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[EBOOK] Humic Matter in Soil and the Environment (Principles and Controversies), Kim H. Tan (University of Georgia Athens, Georgia, U.S.A), Published by Marcel Dekker, Inc.

A large amount of information has accumulated on humic acids and related substances, which warrants the creation of an independent science of humic compounds. Two different concepts have emerged from the maze of data, one claiming humic compounds to be operational or fake compounds, produced by the analytical extraction procedures, and the other considering them to be natural compounds occurring in soils, rivers, lakes, oceans and their sediments. Apparently the two opposing opinions have caused considerable confusion among scientists, students, and professionals alike about exactly what humic acid is, or what the difference is between soil organic matter, humus, and humic acid. Several of the books and especially the symposium proceedings on humus and soil organic matter are guilty of making the chaos worse, by using different terms and concepts interchangeably and by only covering “specialty” topics. The need for a book providing comprehensive coverage, on definitions, concepts, genesis, extraction, properties, and the impact of humic matter on agriculture, industry, and environment, is apparent.

This book tries to address the problem of complete coverage as highlighted above. In addition to its value as a textbook, it can be used equally well as a reference book by all interested in humic matter. The issues and controversies associated with humic acids are analyzed from the two different viewpoints mentioned above. The advances of the past century, and the prospects for advancing humic acid science in the new millennium, are explored from both viewpoints. The text also carries a message for increasing awareness of the appearance of more and more data, emphasizing the ubiquitous presence of humic compounds in nature and their impact on the environment, soils, and agriculture. The intensified application of humic substances in industrial and pharmaceutical operations is discussed, underscoring the significance of humic acids as highly important organic substances in nature. The production and use of therapeutic chemicals from humic acids and the manufacture of commercial humates for use in soils, which has grown lately into a multimillion dollar business, are addressed. These are issues of considerable interest to people studying, practicing, and producing medicines and fertilizers, and therefore enlarges the audience for this book beyond the scope of soil, agricultural, and chemical science.

The book starts by examining the concepts of humus and humic matter from the two different standpoints. Definitions are given in Chapter 1 to delineate soil organic matter, humus, and humified substances. The term “humic matter” is defined and adopted in this book as the humified fraction of humus, and the controversy of whether it is present as an artifact or as a true compound in nature is addressed. Questions are raised on the significance of studying fake compounds, especially in institutions where “publish or perish” prevails.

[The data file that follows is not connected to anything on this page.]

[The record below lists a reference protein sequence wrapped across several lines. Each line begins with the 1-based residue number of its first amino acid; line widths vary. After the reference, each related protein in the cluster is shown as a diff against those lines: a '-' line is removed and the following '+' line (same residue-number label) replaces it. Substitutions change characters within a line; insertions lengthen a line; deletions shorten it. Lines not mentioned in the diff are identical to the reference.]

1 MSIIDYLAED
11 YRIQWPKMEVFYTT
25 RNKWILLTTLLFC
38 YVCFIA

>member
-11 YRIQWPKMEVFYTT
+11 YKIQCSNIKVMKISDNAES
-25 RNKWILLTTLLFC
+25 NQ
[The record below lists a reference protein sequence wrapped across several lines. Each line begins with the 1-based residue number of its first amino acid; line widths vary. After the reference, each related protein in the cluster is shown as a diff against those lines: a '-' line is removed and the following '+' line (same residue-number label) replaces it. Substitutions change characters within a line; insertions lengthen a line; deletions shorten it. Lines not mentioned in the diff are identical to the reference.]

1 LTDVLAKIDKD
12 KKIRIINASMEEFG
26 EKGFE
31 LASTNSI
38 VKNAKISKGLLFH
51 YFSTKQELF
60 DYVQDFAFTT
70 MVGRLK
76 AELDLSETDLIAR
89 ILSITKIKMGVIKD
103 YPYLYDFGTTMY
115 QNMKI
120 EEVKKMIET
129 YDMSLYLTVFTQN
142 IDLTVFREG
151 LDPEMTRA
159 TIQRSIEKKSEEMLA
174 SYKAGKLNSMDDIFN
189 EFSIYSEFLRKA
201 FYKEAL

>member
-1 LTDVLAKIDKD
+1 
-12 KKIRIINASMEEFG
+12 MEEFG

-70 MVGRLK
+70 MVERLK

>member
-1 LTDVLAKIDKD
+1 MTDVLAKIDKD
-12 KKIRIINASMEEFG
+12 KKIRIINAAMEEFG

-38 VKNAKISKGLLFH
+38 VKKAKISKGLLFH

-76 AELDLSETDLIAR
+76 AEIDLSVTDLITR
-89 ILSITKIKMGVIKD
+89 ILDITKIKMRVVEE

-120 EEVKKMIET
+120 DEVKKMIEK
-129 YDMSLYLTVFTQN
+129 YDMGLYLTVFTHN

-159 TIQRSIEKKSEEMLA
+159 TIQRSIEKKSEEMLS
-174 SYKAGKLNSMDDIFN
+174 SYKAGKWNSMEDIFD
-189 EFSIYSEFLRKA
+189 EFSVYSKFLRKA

Chapter 2 discusses the nature and distribution of humic matter in soils, wetlands and peat, in aquatic environments, and in geologic deposits. A classification of the different types of humic matter based on origin is provided. The chapter contains a discussion of anthropogenic humic matter, developed from agricultural waste, polluting the environment. The notorious deposits from the so-called CAFOS, confined animal feeding operations, located on top of the recharge zones of aquifers in Texas, are explained as being too close for comfort. The topic of domestic waste, fouling drainage ditches and canals, is included to cover humic matter produced by these rotten pollutants.

Extraction, isolation, and fractionation of humic substances are featured in Chapter 3, starting with the search for the ‘best’ inorganic and organic reagents. Detailed analytical procedures are given according to the International Humic Substances Society, the Soil Science Society of America, and the methods presented by Stevenson and Tan. The extraction of aquatic humic matter is discussed separately and the use ofXAD resins evaluated. A descriptive analysis is provided at the end on fulvic acids, humic acids, and humin, highlighting their definitions, properties, and significance in soils.

Chapter 4 is on the genesis of humic matter. The components from which humic matter is formed are defined here as precursors, and distinguished into (1) major precursors, e.g., lignin, phenols, quinones, protein, amino acids, and carbohydrates, and (2) miscellaneous humic precursors, e.g., lipids, sterols, and nucleic acids. Growth promoting substances such as auxin, gibberellin, and vitamins are included in the latter group, and their biotic origin and decomposition are examined in relation to claims that humic acids display hormone-like actions. The section above is then followed by a probing discussion of the processes of formation of humic matter, defined here as humification. The three major theories, ligno-protein, phenol-protein, and sugar-amine condensation theory, are addressed in relation to the biopolymer degradation and/or polymerization or condensation concept. As a final topic, a detailed analysis is given of the significance of statistical modeling of humification, including the use of stability coefficients, humification indexes, and models.